The first day of the 2009-10 school year means that Halifax area parents no longer have to pay to have their children supervised over the lunch hour, and the city’s school board says its ready to make the switch.
In fall 2007, Former Education Minister Karen Casey mandated that all school boards will have to provide the service for free starting this September, after some parents started protesting the $200 annual fee for the Excel child care program.
Until now, the school board has only provided free noontime supervision for bused students, students who need to be at a certain school because of a specific program and students who were deemed not to have enough time to walk home and back.
“We expect that when schools open (today), that all students who wish to stay for lunch will be able to stay for lunch and they will be supervised,” Halifax Regional School Board spokesman Doug Hadley said.
But it comes at a cost.
Hadley said the ratio of lunch monitors to students “may rise” in some schools, adding the board anticipates spending $1.8 million to pay for the supervision, up about $600,000 from the 2008-09 school year.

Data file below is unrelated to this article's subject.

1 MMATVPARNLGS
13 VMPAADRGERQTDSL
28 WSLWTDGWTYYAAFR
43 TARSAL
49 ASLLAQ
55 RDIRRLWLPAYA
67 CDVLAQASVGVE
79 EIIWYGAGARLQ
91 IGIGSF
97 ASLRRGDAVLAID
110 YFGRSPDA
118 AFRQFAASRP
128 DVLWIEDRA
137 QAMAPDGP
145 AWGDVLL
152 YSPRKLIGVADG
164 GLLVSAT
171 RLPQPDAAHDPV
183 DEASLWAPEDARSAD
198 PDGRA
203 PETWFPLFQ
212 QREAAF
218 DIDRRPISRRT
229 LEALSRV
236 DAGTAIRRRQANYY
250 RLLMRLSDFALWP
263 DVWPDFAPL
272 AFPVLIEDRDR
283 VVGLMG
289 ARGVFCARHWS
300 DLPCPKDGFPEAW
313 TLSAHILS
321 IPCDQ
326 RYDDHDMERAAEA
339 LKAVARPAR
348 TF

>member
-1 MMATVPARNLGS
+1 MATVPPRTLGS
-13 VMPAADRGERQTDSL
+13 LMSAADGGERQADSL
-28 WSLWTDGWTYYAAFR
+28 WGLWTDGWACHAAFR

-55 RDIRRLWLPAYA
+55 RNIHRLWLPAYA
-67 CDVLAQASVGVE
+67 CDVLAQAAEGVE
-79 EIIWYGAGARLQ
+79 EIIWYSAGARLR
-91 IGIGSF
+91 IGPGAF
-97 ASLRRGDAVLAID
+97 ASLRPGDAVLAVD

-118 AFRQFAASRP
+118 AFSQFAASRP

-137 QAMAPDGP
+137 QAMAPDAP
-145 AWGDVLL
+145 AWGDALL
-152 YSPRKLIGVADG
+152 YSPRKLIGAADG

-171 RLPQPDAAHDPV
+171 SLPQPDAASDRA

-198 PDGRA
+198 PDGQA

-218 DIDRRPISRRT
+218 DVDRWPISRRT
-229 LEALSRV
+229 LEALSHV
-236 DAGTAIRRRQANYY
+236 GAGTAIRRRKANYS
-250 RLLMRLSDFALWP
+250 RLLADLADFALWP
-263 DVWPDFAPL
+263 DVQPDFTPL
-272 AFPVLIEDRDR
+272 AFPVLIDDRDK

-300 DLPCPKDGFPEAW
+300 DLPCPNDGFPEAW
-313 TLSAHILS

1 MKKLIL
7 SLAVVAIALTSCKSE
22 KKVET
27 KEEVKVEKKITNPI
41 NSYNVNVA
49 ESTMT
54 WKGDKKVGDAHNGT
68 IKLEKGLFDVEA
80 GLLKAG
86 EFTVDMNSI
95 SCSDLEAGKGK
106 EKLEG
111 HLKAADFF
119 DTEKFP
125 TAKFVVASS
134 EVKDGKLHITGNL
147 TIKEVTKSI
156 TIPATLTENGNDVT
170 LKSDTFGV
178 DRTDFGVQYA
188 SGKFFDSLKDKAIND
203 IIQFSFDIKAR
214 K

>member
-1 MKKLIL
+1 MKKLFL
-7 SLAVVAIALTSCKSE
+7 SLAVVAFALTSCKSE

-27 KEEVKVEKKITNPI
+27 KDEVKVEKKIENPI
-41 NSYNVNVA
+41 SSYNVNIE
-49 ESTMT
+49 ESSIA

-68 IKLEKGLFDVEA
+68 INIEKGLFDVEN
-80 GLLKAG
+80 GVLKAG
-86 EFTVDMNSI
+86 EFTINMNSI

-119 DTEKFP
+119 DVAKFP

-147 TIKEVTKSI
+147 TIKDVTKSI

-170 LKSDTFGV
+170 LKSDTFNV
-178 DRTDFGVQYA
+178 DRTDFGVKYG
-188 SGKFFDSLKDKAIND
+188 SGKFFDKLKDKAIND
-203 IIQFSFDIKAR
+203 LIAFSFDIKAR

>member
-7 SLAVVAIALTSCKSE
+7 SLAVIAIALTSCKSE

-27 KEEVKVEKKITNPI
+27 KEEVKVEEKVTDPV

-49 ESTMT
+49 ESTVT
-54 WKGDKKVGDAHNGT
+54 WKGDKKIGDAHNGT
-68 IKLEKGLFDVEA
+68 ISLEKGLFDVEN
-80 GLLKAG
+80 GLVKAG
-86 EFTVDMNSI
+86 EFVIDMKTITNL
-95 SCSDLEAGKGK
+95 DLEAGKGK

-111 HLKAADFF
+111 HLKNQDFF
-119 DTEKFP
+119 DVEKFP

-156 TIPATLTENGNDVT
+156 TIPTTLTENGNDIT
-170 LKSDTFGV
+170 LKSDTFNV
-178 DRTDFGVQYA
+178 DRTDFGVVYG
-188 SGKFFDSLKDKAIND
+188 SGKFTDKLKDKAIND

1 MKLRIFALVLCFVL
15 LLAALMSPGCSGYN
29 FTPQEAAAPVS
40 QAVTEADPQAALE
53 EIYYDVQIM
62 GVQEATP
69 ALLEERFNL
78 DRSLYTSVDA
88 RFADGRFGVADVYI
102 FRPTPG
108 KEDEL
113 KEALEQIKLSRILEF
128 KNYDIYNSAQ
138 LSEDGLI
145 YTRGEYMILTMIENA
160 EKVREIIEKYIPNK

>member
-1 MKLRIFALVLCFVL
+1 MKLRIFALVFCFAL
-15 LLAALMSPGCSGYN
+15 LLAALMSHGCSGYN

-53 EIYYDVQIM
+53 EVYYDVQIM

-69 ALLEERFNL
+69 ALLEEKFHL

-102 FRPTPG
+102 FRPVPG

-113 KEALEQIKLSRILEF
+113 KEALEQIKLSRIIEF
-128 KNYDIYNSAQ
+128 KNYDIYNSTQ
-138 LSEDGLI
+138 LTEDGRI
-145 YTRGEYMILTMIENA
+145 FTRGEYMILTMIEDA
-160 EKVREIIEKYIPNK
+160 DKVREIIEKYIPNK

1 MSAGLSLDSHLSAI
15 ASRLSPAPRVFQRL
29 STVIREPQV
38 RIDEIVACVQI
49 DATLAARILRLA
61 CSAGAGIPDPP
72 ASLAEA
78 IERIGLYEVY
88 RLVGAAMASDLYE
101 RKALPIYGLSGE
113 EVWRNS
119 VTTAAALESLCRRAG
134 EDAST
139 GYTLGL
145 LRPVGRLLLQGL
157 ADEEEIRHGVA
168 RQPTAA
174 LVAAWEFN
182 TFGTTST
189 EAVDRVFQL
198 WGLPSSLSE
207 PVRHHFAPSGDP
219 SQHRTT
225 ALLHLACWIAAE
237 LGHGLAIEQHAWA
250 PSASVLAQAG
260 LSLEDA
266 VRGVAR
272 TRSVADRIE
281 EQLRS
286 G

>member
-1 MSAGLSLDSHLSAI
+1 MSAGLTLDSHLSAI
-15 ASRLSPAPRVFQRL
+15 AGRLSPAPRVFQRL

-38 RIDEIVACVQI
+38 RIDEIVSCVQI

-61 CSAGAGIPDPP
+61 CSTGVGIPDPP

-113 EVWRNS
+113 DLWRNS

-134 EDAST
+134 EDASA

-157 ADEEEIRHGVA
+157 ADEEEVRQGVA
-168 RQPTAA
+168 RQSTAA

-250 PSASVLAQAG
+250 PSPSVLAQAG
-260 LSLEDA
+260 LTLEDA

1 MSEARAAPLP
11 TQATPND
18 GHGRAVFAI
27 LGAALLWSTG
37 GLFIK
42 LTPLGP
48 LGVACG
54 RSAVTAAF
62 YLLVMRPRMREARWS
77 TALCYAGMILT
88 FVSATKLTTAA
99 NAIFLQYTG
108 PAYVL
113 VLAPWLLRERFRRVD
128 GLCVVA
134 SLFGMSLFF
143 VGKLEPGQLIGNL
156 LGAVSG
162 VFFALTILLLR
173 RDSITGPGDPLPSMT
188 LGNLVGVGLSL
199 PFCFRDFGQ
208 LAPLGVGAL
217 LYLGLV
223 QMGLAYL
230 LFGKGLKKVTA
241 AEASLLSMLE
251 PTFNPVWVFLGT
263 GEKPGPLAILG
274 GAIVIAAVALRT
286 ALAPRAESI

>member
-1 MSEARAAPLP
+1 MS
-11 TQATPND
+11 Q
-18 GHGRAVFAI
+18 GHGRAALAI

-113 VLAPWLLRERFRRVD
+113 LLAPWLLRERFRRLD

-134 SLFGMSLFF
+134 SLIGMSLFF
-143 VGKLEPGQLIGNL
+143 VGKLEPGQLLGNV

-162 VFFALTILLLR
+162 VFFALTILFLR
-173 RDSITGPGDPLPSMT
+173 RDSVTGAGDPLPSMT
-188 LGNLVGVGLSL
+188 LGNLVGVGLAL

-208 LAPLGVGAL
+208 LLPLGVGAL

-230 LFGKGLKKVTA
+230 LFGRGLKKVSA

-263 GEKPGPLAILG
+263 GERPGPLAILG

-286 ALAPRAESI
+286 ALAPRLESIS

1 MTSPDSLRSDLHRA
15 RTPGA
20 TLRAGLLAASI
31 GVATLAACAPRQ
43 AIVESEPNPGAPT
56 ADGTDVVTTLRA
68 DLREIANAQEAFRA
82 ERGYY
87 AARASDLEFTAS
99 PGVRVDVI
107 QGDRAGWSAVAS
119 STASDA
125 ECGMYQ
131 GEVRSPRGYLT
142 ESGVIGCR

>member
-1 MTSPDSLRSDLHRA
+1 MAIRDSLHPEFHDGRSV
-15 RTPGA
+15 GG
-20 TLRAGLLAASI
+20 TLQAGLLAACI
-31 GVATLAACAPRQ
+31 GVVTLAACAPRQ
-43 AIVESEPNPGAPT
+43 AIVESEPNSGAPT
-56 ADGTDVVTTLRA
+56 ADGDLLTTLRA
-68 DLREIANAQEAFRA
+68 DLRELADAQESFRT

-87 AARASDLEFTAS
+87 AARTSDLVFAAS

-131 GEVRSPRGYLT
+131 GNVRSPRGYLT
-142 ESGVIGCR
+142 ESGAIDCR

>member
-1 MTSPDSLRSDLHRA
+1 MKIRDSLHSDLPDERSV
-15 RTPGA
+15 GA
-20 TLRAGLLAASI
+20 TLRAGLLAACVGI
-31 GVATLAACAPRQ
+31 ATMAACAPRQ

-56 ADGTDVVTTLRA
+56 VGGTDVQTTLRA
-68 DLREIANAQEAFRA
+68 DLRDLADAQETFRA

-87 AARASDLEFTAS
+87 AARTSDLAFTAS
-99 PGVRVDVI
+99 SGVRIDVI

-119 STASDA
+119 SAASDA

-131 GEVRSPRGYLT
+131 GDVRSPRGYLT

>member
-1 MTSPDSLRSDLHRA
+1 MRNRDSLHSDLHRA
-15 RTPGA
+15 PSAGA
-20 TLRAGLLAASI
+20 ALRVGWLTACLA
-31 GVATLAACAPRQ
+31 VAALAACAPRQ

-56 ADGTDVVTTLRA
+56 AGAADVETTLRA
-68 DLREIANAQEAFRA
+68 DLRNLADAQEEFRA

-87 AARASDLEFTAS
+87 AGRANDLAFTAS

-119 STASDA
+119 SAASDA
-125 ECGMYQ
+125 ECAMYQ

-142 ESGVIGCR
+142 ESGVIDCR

School board superintendent Carole Olsen has cautioned in the past that universal lunch supervision could take valuable resources out of Halifax area classrooms.
Hadley added that a handful of schools are cutting back on lunch hour lengths “to manage the supervision of students,” with a maximum reduction of 15 minutes.
The school board is still looking for lunch monitors, Hadley said, adding parents should let schools know whether or not their children will be staying for lunch so supervision can be properly planned.
Also new this school year are several courses, such as new options for the mandatory high school physical education credit, including a Grade 11 fitness leader course and a yoga course. Education Department spokesman Peter McLaughlin also said the province has expanded its co-operative education program.